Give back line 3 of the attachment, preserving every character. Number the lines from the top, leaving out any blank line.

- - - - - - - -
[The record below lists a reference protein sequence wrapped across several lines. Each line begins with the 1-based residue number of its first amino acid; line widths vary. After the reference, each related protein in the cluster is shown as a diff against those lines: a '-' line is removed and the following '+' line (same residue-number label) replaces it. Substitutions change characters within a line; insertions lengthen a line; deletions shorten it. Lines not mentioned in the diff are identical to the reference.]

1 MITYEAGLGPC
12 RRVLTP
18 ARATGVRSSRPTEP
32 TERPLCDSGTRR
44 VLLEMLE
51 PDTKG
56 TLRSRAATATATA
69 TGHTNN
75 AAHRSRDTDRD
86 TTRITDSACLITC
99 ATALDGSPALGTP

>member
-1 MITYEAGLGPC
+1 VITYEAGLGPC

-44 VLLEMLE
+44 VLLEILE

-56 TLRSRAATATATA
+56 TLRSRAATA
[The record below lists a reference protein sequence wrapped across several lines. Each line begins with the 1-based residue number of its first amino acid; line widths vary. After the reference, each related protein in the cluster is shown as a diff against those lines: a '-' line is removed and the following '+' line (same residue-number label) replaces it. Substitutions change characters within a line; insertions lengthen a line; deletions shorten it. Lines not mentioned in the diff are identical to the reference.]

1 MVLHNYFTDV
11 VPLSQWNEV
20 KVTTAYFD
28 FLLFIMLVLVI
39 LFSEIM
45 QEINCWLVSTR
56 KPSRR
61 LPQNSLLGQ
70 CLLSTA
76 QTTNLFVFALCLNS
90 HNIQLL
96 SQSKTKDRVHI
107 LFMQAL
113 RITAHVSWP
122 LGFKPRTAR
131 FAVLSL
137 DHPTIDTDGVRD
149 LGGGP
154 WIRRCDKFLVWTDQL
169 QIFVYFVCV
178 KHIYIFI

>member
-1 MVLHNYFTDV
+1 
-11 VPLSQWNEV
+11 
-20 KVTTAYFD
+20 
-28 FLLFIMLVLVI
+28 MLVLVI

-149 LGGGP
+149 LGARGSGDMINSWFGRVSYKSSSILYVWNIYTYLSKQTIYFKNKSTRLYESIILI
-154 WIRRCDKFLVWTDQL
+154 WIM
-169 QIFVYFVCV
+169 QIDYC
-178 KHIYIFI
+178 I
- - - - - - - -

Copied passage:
12 RRVLTP